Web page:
Escaping HTML entities in JavaScript string literals within the <script> block

On the one hand if I have

<script>
var s = 'Hello </script>';
console.log(s);
</script>

the browser will terminate the <script> block early and basically I get the page screwed up.

On the other hand, the value of the string may come from a user (say, via a previously submitted form, and now the string ends up being inserted into a <script> block as a literal), so you can expect anything in that string, including maliciously formed tags. Now, if I escape the string literal with htmlentities() when generating the page, the value of s will contain the escaped entities literally, i.e. s will output

Hello &lt;/script&gt;

which is not desired behavior in this case.

One way of properly escaping JS strings within a <script> block is escaping the slash if it follows the left angle bracket, or just always escaping the slash, i.e.

var s = 'Hello <\/script>';

This seems to be working fine.

Then comes the question of JS code within HTML event handlers, which can be easily broken too, e.g.

<div onClick="alert('Hello ">')"></div>

looks valid at first but breaks in most (or all?) browsers. This, obviously requires the full HTML entity encoding.

My question is: what is the best/standard practice for properly covering all the situations above - i.e. JS within a script block, JS within event handlers - if your JS code can partly be generated on the server side and can potentially contain malicious data?

Answers:

Answer

The following characters could interfere with an HTML or Javascript parser and should be escaped in string literals: <, >, ", ', \, and &.

In a script block using the escape character, as you found out, works. The concatenation method (</scr' + 'ipt>') can be hard to read.

var s = 'Hello <\/script>';

For inline Javascript in HTML, you can use entities:

<div onClick="alert('Hello &quot;>')">click me</div>

Demo: http://jsfiddle.net/ThinkingStiff/67RZH/

The method that works in both <script> blocks and inline Javascript is \uxxxx, where xxxx is the hexadecimal character code.

  • < - \u003c
  • > - \u003e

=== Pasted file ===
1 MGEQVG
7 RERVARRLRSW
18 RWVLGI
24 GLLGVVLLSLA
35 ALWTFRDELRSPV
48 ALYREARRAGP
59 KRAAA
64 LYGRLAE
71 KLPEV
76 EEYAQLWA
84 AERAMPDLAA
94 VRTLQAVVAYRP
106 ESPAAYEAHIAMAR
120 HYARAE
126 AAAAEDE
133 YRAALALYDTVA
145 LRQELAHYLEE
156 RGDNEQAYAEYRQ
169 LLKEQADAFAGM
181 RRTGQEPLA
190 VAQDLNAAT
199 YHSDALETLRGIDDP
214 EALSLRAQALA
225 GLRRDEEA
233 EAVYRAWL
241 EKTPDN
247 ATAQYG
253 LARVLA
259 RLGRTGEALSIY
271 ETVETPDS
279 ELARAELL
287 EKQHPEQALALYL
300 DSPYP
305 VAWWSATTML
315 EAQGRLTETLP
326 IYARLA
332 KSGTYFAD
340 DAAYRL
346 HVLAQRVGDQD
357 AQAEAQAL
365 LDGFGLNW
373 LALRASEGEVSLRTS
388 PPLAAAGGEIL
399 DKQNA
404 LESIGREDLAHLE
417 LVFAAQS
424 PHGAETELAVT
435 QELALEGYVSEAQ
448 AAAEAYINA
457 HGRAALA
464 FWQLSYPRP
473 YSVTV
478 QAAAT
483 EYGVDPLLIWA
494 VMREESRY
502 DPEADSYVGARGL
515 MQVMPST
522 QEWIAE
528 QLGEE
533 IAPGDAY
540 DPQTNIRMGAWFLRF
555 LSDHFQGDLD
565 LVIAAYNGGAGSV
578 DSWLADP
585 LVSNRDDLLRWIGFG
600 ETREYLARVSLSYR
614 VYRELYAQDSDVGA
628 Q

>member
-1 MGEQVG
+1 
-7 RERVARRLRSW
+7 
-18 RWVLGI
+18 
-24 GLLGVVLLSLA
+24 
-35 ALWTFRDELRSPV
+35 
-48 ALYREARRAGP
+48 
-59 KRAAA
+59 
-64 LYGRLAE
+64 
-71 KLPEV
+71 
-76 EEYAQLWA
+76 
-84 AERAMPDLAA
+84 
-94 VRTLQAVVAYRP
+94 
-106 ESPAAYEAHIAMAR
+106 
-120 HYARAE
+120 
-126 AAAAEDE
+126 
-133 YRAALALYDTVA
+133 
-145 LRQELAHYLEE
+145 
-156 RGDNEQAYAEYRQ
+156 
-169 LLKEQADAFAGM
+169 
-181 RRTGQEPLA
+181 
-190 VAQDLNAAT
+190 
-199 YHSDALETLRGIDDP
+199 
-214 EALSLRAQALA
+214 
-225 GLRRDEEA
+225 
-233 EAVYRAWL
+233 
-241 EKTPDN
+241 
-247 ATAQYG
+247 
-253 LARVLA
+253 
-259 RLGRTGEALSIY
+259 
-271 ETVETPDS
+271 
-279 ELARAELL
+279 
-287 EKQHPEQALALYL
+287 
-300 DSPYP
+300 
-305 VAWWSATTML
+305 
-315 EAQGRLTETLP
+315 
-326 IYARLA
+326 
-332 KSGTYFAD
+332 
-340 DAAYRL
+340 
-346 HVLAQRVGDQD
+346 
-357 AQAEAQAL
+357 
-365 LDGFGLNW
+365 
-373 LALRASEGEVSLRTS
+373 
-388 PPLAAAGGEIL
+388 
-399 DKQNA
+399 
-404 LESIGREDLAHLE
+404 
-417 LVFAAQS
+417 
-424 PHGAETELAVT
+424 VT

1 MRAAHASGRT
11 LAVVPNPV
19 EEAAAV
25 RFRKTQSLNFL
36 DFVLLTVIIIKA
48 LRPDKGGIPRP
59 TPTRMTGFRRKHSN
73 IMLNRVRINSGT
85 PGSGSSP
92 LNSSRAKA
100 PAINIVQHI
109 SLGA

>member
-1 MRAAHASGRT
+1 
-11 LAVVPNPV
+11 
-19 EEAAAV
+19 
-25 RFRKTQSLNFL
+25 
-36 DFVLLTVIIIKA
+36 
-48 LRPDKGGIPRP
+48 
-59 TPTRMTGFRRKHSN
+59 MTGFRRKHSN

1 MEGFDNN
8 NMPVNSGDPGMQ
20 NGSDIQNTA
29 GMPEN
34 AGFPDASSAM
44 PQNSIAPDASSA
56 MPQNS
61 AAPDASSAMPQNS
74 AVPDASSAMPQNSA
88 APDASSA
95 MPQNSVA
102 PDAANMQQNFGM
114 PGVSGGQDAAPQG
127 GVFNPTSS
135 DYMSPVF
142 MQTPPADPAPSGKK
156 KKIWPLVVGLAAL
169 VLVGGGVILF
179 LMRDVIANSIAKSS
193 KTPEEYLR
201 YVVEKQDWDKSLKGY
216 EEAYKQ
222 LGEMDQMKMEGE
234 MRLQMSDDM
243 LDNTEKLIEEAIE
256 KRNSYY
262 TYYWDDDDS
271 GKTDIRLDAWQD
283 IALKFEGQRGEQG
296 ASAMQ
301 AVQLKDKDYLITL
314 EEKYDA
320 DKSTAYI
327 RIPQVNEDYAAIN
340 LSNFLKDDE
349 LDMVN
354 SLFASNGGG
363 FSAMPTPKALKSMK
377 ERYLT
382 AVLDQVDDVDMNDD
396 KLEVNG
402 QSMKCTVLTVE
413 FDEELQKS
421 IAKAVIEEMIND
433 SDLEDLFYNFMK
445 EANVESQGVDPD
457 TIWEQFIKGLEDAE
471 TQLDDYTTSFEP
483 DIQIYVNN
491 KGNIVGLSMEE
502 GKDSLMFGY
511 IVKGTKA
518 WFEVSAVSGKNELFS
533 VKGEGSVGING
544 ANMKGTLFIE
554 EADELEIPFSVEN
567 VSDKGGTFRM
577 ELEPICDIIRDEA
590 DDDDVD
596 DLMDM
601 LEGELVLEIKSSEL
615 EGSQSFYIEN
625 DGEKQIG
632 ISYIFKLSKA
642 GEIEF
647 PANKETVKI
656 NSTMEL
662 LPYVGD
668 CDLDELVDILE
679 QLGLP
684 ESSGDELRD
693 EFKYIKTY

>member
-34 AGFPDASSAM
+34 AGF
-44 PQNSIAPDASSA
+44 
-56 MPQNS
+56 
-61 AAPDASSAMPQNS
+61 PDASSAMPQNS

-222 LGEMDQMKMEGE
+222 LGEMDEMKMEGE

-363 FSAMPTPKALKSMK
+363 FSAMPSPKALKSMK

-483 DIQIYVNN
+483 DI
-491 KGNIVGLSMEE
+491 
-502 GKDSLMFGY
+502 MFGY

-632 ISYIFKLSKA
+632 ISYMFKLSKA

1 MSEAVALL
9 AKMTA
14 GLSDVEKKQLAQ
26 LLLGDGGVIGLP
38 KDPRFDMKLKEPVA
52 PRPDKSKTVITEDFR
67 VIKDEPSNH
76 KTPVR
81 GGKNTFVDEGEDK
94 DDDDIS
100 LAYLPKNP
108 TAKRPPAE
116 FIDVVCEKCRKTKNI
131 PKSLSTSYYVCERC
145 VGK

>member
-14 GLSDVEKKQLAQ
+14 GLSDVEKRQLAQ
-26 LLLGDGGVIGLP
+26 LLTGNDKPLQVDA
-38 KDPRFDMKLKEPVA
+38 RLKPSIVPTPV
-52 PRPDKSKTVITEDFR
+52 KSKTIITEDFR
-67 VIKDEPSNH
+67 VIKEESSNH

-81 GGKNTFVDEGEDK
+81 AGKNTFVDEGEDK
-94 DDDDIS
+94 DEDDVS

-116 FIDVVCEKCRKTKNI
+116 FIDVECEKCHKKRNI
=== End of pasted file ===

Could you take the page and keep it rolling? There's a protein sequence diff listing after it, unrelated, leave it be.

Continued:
• " - \u0022
  • ' - \u0027
  • \ - \u005c
  • & - \u0026

Demo: http://jsfiddle.net/ThinkingStiff/Vz8n7/

HTML:

<div onClick="alert('Hello \u0022>')">click me</div>

<script>
    var s = 'Hello \u003c/script\u003e';
alert( s );
</script>   
Answer

I'd say the best practice would be avoiding inline JS in the first place.

Put the JS code in a separate file and include it with the src attribute

<script src="path/to/file.js"></script>

and use it to set event handlers from the inside isntead of putting those in the HTML.

//jquery example
$('div.something').on('click', function(){
    alert('Hello>');
})
Answer

(edit - somehow didn't notice you mentioned slash-escape in your question already...)

OK so you know how to escape a slash.

In inline event handlers, you can't use the bounding character inside a literal, so use the other one:

<div onClick='alert("Hello \"")'>test</div>

But this is all in aid of making your life difficult. Just don't use inline event handlers! Or if you absolutely must, then have them call a function defined elsewhere.

Generally speaking, there are few reasons for your server-side code to be writing javascript. Don't generate scripts from the server - pass data to pre-written scripts instead.

(original)

You can escape anything in a JS string literal with a backslash (that is not otherwise a special escape character):

var s = 'Hello <\/script>';

This also has the positive effect of causing it to not be interpreted as html. So you could do a blanket replace of "/" with "\/" to no ill effect.

Generally, though, I am concerned that you would have user-submitted data embedded as a string literal in javascript. Are you generating javascript code on the server? Why not just pass data as JSON or an HTML "data" attribute or something instead?

Answer

Here's how I do it:

function encode(r){
return r.replace(/[\x26\x0A\<>'"]/g,function(r){return"&#"+r.charCodeAt(0)+";"})
}

var myString='Encode HTML entities!\n"Safe" escape <script></'+'script> & other tags!';

test.value=encode(myString);

testing.innerHTML=encode(myString);

/*************
* \x26 is &ampersand (it has to be first),
* \x0A is newline,
*************/
<textarea id=test rows="9" cols="55"></textarea>

<div id="testing">www.WHAK.com</div>

Answer

Most people use this trick:

var s = 'Hello </scr' + 'ipt>';

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